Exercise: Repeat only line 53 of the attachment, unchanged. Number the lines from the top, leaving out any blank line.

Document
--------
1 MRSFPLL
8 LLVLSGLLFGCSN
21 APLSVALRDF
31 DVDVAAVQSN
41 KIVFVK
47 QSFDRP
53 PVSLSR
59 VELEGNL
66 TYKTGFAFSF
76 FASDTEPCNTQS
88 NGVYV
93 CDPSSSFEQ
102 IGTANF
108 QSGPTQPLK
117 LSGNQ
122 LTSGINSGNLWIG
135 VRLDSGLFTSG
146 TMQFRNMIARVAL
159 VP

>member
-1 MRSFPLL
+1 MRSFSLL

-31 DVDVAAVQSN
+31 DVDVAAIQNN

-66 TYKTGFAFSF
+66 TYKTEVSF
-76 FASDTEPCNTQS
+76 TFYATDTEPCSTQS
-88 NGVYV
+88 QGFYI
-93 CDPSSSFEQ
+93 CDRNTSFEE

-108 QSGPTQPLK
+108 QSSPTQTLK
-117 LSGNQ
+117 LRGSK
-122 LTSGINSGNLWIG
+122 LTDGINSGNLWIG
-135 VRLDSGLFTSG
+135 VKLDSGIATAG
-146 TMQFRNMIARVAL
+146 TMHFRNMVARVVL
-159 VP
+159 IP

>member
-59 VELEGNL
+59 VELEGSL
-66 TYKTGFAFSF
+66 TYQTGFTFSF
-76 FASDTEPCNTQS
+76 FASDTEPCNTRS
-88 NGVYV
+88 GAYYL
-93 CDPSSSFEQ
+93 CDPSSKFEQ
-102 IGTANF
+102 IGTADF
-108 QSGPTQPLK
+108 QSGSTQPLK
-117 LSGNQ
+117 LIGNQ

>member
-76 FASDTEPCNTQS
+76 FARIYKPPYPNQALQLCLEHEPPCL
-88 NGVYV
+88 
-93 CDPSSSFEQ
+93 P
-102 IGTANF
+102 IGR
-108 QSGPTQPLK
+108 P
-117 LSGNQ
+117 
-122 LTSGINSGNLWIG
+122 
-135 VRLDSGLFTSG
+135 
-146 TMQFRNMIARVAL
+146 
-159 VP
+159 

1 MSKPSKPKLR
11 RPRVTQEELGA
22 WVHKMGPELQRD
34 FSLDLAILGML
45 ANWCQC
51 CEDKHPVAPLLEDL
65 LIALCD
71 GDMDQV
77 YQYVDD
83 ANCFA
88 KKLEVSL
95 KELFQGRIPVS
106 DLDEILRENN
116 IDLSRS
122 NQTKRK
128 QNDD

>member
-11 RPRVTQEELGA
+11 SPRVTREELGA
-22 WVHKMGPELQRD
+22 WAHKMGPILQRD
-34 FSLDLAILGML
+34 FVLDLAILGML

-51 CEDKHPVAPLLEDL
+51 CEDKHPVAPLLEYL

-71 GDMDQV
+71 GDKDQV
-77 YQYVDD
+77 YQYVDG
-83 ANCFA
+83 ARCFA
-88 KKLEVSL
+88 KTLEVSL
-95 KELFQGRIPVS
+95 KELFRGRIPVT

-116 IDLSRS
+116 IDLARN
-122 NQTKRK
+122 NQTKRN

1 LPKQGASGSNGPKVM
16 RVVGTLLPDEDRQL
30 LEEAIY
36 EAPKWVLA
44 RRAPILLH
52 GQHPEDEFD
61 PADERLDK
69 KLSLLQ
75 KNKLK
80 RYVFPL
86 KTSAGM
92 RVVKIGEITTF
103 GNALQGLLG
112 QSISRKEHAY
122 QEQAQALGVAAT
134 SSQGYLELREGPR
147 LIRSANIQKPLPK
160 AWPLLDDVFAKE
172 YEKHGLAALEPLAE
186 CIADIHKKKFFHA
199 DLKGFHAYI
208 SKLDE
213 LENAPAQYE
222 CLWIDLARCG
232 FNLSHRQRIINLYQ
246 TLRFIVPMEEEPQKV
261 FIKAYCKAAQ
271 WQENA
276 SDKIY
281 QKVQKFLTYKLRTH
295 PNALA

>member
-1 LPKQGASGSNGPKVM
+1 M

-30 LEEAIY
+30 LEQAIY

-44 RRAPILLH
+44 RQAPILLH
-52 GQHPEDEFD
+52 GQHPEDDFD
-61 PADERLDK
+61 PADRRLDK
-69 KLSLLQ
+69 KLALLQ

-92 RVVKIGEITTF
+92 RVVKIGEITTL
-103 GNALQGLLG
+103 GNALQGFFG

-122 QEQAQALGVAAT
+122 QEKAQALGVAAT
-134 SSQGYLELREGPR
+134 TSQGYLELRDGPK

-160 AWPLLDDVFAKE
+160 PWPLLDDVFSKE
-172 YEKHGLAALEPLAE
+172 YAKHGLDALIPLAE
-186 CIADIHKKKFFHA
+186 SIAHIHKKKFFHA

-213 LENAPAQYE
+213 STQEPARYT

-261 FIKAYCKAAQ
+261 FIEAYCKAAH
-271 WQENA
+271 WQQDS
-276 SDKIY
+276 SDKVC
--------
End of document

+88 GAYYL